No One Was Ready for ‘ABCD’

The 1999 film reflected the complexities of the diaspora, spelling out uncomfortable truths and depicting sexuality in a way that remains far ahead of its time.

ABCD temple
Sheetal Sheth, Madhur Jaffrey, Faran Tahir in "ABCD" (Laxmi Pictures)

Ishani Nath


August 26, 2022


11 min

“What is she wearing? Didn’t she know it’s an Indian wedding?” A member of the bridal party is staring down Nina Mehta (Sheetal Sheth), who is wearing a dark dress with a lacy back and dainty jewelry, and has a white American boyfriend, Sam Wilson, on her arm. The bride scoffs and with a shake of her head says, “typical ABCD since I’ve known her… [an] American born, confused desi.” 

The 1999 indie film of the same name aimed to explore that “confusion,” through the story of Nina and Raj (Faran Tahir), two adult siblings who were born in India and raised in America, and are attempting to navigate between a home and a homeland that view them as foreign. By the 1990s, the term “ABCD” — a demeaning way of describing individuals in the diaspora — was becoming more common, as were stories about South Asian immigrants and their children. East is East (1999) and Chutney Popcorn(1999) came out in the same year as ABCD, which got a wider release in 2001, when American Desiand American Chai also hit theaters.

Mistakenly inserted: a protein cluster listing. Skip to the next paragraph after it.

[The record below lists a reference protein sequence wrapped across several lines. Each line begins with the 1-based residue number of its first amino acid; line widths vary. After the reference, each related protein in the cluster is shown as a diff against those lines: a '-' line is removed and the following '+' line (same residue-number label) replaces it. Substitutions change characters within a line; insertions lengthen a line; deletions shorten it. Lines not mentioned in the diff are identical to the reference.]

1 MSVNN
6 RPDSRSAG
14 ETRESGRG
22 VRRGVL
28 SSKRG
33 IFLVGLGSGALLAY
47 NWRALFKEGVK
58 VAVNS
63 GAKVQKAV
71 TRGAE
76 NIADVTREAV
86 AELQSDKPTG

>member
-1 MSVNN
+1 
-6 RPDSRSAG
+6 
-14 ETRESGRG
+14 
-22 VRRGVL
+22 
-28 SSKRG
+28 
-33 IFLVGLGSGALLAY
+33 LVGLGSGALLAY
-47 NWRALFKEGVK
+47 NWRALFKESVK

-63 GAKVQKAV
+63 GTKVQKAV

Writer-director Krutin Patel said his aim with the film was to create “a record of the Indian immigrant experience in America” for future generations. The result was an unflinching portrayal of the Indian diaspora that in many ways remains unmatched, more than two decades later.

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